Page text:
The Australian Government has introduced a number of legislative reforms to the IP system in relation to trade marks.  These changes commence on 15 April 2013 and the main changes are summarised below.

Applications

The presumption of registrability should now apply to distinctiveness objections under section 41 of the Trade Marks Act.  This will hopefully result in speedier examination of applications for less distinctive marks.

Oppositions

The proposed changes aim to streamline and speed up opposition proceedings. The new procedure involves:

  1. the opponent filing a notice of intention to oppose an application within 2 months of the advertisement date instead of the current 3 months. It will be difficult to extend this deadline;   
  2. the opponent then has 1 month to file a statement of grounds and particulars. This new procedural step is aimed at narrowing the issues in dispute at the outset and prior rights will need to be specified;
  3. the applicant has 1 month to file a notice of intention to defend the opposition, failing which the application will automatically lapse. This is a new step and avoids cost and delay to opponents where the opposition is uncontested;
  4. the usual timeframe follows for filing evidence in support (3 months) and evidence in answer (3 months) and an abbreviated time frame for evidence in reply (2 months).  Extensions of time will only be available in extraordinary cases and there is no longer any provision for filing further evidence (which currently can be filed if the Registrar gives leave to do so);
  5. the Registrar (rather than the parties) will decide whether the matter is to be heard in person or decided on the papers filed. For a hearing in person, parties need to file submissions in advance of the hearing and failure to do so may have costs consequences.

Service of all notices and evidence is to IP Australia which will then be responsible for service on each party, and this will trigger timeframes and deadlines.  All evidence is to be filed electronically.

A cooling off/suspension period up to a maximum of 12 months is available once an opposition has commenced if both parties agree. Previously parties could suspend for much longer timeframes.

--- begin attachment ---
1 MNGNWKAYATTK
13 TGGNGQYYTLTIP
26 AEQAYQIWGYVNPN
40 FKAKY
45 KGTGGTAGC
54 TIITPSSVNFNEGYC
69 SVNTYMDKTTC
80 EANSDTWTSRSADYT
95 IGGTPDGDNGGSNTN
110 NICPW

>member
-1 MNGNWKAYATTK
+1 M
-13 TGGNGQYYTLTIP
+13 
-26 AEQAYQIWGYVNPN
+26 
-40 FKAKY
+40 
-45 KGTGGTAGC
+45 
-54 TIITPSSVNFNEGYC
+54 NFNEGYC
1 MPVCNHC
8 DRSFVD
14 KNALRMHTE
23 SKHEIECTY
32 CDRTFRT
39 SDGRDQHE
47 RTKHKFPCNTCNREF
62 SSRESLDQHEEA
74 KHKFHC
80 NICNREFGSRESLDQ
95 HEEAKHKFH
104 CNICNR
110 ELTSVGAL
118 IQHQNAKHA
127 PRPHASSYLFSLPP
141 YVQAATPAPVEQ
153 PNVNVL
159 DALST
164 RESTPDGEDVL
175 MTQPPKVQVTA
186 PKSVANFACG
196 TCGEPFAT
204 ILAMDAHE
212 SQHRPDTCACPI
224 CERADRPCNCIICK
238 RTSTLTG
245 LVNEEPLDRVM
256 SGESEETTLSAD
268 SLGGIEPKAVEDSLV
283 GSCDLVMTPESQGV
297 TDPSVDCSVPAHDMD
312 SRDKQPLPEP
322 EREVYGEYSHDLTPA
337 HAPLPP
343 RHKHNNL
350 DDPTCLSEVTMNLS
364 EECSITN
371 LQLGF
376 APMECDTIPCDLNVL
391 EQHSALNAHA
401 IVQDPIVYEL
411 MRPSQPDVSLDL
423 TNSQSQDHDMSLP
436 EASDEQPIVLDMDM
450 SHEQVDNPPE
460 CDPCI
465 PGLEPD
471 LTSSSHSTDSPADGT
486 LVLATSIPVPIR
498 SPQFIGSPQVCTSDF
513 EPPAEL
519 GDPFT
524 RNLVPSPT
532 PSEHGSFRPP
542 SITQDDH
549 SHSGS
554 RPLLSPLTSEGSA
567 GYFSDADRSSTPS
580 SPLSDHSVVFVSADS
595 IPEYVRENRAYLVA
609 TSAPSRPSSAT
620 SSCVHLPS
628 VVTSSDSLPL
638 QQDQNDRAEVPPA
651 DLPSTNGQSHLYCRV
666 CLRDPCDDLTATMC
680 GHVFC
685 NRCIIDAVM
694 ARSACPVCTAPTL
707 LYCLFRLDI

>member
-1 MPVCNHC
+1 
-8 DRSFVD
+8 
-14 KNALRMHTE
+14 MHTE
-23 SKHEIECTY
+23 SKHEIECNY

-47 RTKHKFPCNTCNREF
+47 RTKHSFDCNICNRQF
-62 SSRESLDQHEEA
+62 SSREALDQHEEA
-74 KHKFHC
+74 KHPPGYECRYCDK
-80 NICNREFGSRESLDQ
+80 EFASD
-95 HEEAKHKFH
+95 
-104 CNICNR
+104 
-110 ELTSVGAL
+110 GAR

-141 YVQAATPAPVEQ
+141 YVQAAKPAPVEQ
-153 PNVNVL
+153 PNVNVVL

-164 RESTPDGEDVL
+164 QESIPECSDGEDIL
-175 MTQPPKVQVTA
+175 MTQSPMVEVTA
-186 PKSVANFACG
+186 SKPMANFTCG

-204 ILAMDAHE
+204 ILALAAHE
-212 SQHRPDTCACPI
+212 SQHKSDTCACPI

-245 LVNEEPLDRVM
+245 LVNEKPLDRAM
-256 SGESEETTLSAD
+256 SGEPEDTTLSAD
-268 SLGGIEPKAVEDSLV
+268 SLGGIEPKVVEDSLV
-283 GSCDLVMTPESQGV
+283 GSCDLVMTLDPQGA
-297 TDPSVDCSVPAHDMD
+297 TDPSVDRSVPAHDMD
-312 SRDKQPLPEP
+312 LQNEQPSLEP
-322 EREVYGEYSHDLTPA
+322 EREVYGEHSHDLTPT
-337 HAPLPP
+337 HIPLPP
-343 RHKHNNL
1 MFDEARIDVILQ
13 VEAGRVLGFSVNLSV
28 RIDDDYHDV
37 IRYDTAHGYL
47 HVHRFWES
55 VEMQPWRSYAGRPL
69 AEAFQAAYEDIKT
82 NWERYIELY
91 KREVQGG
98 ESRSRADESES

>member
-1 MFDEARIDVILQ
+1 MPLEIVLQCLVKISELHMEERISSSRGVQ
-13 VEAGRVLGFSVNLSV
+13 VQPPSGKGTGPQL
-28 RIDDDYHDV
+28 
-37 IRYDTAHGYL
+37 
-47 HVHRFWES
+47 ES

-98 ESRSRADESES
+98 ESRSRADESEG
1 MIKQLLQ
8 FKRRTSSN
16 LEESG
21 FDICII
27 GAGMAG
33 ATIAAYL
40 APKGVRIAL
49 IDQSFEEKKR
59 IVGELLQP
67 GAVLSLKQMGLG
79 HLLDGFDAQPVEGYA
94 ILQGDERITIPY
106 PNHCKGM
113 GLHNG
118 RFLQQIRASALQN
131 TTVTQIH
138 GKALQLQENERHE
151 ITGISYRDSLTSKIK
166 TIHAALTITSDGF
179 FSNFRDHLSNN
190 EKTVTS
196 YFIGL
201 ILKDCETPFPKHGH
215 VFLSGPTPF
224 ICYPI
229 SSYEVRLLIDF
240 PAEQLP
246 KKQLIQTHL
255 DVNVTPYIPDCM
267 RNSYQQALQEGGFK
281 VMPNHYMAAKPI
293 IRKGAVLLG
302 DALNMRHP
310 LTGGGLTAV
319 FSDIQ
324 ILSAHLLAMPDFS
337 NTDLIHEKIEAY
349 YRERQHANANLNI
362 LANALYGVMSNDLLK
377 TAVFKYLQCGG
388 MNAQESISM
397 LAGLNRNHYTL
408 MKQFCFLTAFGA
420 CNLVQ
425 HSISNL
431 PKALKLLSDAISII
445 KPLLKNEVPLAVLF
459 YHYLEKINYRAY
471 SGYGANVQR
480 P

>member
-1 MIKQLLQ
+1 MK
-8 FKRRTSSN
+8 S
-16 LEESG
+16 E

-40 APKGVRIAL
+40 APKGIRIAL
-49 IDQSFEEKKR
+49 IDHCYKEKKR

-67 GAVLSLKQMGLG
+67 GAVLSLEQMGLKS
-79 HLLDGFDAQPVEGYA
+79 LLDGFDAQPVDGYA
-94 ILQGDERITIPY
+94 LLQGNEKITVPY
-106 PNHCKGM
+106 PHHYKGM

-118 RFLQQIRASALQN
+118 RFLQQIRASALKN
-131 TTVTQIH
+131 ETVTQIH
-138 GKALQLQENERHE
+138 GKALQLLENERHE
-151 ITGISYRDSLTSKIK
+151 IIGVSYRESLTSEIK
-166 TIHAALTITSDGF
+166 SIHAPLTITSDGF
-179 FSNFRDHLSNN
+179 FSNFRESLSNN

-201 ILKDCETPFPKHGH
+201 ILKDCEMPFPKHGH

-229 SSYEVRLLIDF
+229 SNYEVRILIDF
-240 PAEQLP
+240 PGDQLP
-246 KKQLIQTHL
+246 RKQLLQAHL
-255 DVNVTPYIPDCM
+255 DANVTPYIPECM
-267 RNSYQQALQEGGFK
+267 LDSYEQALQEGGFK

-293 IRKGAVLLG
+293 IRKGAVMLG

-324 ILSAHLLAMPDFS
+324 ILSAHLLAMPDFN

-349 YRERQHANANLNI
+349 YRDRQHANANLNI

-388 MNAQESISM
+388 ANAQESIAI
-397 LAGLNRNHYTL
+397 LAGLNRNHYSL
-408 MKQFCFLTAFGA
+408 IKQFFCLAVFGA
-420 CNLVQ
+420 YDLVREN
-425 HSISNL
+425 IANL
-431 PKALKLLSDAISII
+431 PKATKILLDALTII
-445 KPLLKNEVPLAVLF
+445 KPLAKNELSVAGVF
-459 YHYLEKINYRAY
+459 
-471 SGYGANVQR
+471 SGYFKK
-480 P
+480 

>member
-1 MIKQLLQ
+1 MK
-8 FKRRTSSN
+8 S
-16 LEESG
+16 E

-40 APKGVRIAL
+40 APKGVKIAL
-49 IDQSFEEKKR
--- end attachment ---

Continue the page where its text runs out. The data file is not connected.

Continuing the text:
Trade Mark Infringement

Under these reforms, the jurisdiction of the Federal Circuit Court (previously the Federal Magistrate’s Court) has been expanded.  Brand owners will now be able to:

  1. sue for trade mark infringement alone in the Federal Circuit Court of Australia which should reduce litigation costs.  Previously trade mark infringement proceedings had to be coupled with misleading or deceptive conduct claims to allow claims to be filed in this court;
  2. seek additional damages for flagrant infringement (as is the case for copyright infringement);
  3. appeal adverse opposition decisions to the Federal Circuit Court which will also reduce the costs of administrative appeal.

Customs Notices

Under the new system, once goods are seized under a customs notice, the onus for action will be on the importer of the goods rather than the brand owner. The importer must make a claim for return of the goods and provide contact details so the brand owner can make further enquiries or institute proceedings for infringement as necessary.  If the importer fails to request the return of the goods, they are forfeited to the Commonwealth and can then be disposed of. This default position removes the previous onus on the brand owner to commence proceedings within a very short timeframe and also overcomes the issue where importers provided false contact information to stymie legal action.

Further action

We recommend:

  • monthly watches of the Trade Marks Register to ensure marks of interest are identified within the 2 month opposition period;
  • deciding opposition grounds before the notice of intention to oppose is filed.  Details of prior rights/registrations, allegations of bad faith or descriptiveness claims should be provided with opposition instructions;
  • keeping electronic records of trade mark use so evidence can be prepared quickly in an appropriate form;
  • reconsidering the option of customs notices given the default mechanism for confiscation of seized goods;
  • contacting us if you wish to consider litigation options in enforcing your trade marks.